Tuesday 19 November 2013

Hansard of the Legislative Council



BILL 2013 (No. 24)



Mr FINCH (Rosevears) - Wonders never cease to amaze, Mr President, I agree with the member for Western Tiers. I do not see any reason why having an abortion in Tasmania should be classed as a criminal offence, and therefore I support this bill in principle. However, like other members, I have some reservations. I will detail those shortly, and I am sure there will be a lot of other points mentioned in the Committee stage, by the look of the raft of amendments that we have had delivered to our seats.

This bill, by taking abortion out of the Criminal Code, makes it a medical procedure, and it becomes a matter between a woman and her doctor. A woman's decision to have an abortion is stressful enough without having to worry about criminality. Let us bear in mind that Tasmania's 89-year-old Criminal Code currently sentences with up to 21 years jail any woman who terminates an unwanted pregnancy. I know no-one has been prosecuted for many years.

Mr Dean - Never.

Mr FINCH - Nevertheless a potential 21-year jail sentence is a nonsense. Would you agree, member for Windermere?

Mr Dean - I would agree. That is why it has never been imposed.

Mr FINCH - No, but that has to be cleaned up. It is just silly to have it there.

Ms Forrest - It also makes access to terminations for women outside the major cities very difficult, and that is the issue here, the access.

Mr FINCH - Yes. Mr President, a woman, as a result of an unplanned pregnancy, ought not to have her whole future placed in jeopardy either because of physical or psychological problems or severe financial problems. Financial difficulties do not only threaten the wellbeing of a mother and a family but also of a child, perhaps for many years.

I know that many people in my electorate have heartfelt views on the issue of abortion, there is no doubt about that. I appreciate the contact I have had from them to let me know how they are feeling about this. We can operate in a bubble but unless our constituents let us know what they are feeling, we are one-dimensional. I appreciate the fact that I have had the contact. I hear about some of the distressing calls and contacts we have had but they wash over me in the big picture. We have to have our constituents contact us and communicate with us and let us know what they are feeling, even if we do not align our thinking to what they are saying.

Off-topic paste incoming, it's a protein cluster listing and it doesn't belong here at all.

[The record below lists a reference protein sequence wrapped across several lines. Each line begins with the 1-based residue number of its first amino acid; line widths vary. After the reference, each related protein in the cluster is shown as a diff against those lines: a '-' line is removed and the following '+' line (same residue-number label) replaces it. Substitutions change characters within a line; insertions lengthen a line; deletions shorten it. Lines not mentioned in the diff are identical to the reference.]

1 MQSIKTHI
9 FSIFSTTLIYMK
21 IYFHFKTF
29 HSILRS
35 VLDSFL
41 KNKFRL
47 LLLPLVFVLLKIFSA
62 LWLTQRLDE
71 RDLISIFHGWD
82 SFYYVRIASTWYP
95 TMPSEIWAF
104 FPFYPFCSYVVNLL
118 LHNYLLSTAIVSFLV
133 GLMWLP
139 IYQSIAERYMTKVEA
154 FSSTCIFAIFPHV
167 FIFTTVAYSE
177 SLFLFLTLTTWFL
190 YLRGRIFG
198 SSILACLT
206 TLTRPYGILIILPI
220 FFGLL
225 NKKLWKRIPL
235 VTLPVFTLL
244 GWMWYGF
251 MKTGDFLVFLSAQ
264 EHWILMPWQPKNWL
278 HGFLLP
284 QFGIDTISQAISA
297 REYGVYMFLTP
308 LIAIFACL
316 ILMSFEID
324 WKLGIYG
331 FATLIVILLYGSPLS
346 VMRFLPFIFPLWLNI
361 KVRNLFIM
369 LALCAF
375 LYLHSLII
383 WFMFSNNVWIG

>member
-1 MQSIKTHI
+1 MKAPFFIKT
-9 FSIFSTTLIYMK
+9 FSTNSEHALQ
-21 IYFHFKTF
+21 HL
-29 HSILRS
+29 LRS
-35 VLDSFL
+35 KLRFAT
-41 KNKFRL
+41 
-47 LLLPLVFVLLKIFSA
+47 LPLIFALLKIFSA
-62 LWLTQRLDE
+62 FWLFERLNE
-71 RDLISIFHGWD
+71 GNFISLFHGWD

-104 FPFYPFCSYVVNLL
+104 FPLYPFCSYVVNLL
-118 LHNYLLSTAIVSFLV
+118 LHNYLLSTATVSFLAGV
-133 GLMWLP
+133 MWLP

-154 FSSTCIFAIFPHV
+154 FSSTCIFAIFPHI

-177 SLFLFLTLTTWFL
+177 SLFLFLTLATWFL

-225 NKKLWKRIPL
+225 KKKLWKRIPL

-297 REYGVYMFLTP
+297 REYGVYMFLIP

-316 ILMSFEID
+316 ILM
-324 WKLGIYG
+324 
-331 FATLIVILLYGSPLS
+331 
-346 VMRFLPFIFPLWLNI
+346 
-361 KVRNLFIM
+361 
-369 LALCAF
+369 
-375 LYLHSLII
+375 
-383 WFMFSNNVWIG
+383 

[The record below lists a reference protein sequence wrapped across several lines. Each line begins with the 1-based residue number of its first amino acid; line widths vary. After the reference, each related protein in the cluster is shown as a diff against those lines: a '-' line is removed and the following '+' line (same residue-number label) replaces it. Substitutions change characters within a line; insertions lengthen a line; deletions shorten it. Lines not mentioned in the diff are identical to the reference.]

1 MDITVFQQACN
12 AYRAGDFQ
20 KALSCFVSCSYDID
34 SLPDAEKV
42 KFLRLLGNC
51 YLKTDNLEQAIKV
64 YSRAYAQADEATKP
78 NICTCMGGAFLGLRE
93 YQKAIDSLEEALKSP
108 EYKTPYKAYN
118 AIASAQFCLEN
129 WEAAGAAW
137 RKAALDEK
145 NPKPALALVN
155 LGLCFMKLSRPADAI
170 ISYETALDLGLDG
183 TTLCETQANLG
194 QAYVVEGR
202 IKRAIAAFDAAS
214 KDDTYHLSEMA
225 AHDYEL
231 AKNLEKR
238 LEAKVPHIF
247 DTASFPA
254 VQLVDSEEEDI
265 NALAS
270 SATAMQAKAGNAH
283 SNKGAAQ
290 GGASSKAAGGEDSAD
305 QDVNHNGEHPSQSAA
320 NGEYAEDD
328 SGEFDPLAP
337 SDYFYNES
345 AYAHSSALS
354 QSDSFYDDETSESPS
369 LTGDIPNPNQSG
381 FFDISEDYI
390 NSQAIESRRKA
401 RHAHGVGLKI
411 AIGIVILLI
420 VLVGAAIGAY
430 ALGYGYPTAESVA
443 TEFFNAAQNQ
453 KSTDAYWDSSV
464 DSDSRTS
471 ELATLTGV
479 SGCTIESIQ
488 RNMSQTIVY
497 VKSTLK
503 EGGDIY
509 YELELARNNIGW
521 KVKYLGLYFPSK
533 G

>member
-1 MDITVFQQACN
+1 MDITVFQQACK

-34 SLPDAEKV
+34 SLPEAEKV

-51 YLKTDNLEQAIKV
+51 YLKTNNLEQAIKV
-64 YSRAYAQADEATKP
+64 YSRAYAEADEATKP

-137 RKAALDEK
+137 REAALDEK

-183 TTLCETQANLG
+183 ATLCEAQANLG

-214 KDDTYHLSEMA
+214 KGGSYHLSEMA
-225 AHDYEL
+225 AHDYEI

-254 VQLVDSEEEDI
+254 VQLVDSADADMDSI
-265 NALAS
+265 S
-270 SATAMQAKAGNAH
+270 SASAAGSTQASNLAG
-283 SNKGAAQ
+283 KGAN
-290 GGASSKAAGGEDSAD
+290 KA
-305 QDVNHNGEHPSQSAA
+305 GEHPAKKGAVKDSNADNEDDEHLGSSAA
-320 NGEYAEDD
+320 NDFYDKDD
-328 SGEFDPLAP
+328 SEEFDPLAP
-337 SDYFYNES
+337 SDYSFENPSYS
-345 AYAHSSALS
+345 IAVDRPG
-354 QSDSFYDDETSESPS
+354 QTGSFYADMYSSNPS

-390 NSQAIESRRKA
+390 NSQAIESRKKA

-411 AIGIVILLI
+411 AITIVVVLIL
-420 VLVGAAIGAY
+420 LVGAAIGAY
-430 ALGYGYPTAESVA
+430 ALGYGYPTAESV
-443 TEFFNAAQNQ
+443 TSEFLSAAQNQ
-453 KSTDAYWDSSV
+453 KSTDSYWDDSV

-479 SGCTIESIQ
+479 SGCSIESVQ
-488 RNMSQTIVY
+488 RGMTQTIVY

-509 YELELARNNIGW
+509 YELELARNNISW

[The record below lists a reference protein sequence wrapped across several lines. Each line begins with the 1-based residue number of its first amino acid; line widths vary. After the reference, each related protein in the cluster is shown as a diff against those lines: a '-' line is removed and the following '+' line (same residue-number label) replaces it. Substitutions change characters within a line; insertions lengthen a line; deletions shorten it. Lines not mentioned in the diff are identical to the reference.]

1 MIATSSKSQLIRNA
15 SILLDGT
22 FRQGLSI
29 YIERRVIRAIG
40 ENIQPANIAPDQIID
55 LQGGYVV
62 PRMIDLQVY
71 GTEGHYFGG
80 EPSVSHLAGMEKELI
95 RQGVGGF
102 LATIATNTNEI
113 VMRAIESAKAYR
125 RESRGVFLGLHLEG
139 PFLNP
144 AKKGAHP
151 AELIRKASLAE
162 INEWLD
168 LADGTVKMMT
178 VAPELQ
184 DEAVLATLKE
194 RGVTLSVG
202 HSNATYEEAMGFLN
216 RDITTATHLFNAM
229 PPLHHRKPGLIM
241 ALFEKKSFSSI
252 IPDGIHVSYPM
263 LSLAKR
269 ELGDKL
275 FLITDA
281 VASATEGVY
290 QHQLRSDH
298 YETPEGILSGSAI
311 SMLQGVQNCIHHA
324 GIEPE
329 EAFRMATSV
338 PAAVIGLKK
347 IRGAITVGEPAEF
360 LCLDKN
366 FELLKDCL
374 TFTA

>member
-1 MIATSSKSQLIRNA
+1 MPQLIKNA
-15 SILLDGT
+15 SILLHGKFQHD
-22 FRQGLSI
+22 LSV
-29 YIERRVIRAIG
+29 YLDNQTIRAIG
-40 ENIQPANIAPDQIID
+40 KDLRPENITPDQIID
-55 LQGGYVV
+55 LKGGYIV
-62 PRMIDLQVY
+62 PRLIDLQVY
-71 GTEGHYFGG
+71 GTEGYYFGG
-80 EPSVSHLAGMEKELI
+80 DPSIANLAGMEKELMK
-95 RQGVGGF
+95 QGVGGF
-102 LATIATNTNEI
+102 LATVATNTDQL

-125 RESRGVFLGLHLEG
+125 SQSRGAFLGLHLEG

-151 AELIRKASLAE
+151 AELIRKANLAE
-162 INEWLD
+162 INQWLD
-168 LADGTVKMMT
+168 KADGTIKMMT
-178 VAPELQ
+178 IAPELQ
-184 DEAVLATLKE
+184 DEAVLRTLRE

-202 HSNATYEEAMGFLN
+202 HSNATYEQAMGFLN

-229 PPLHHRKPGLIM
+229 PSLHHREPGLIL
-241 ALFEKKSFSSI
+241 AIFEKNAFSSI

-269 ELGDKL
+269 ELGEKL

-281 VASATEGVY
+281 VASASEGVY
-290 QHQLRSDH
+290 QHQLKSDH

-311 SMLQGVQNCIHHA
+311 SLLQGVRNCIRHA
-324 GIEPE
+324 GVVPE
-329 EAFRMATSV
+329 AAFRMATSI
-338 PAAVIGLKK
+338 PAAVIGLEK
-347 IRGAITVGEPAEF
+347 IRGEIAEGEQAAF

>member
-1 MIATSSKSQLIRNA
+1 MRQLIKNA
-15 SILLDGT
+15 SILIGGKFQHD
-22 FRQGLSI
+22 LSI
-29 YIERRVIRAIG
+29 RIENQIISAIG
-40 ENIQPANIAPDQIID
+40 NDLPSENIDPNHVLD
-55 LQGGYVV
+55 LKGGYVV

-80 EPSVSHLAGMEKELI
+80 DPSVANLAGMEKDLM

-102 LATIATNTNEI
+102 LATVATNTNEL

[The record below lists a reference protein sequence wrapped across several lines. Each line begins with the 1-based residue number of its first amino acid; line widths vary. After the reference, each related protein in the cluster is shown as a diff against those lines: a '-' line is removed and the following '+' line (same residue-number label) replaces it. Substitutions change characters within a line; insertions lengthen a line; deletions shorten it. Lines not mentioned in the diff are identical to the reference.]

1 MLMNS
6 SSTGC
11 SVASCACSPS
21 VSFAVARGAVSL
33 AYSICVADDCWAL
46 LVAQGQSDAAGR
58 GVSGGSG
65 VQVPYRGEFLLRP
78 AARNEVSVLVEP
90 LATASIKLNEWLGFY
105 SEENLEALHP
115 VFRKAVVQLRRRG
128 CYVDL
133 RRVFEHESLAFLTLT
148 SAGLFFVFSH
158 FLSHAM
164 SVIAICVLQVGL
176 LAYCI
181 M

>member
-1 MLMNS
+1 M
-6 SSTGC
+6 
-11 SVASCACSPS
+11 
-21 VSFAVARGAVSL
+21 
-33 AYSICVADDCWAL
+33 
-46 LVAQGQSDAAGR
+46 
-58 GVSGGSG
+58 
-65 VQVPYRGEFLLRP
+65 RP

However, this bill is not directly about abortion. The debate about abortion has already happened. I believe there is no evidence that taking abortion out of the Criminal Code in Tasmania would increase the number of abortions. That will not occur. I believe it may lead to fewer late-term abortions. As I have spoken about it with Mark Brown today, I believe that greater education is the issue that we should be dealing with. It is that constant education that must go on because we can educate to a high degree and run all sorts of programs and say, 'Oh boy, we've done our job'. That has to be revisited, it has to pick up the next generation and the next generation and be there as a reminder. Education is a very strong factor in my thinking.

It means that women on low incomes in regional areas would have public access to the procedure, as highlighted by the member for Murchison and, also in agreement with the member for Western Tiers, I do not see why a woman attending an abortion clinic should be subjected to harassment and vilification. I support provisions in the bill to prevent that. I also support the allowance for a doctor or a counsellor to refuse to be involved in abortion on the grounds of conscientious objection; I agree with that.

But the reservation I mentioned earlier is about the size of the proposed fine for a doctor or counsellor who refuses to make a referral, and I am sure that will be discussed more.

Ms Forrest - There is no fine for the doctor.

Mr FINCH - No. As I said earlier, many people have heartfelt views on the issue of abortion and, like other members, I have been lobbied extensively on this bill, both for and against. At this stage I would like to make clear that personally I have no strong feelings on this bill one way or another. It is not going to have much effect, if any, on the rate of terminations in Tasmania.

I am very aware that many people and organisations oppose this bill and oppose abortion, and most of their arguments are based on the belief that life begins at conception. Christian groups, such as the Australian Christian Lobby, have put forward extensive arguments against abortion and again to Mark Brown, I appreciate the contact we have had and that information. As I said earlier, this bill is not directly about abortion. Nevertheless, I looked closely at the arguments but I think it is stretching things a bit by using arguments against the decriminalisation of abortion to oppose abortion itself. I believe this reform is long overdue and I support the bill.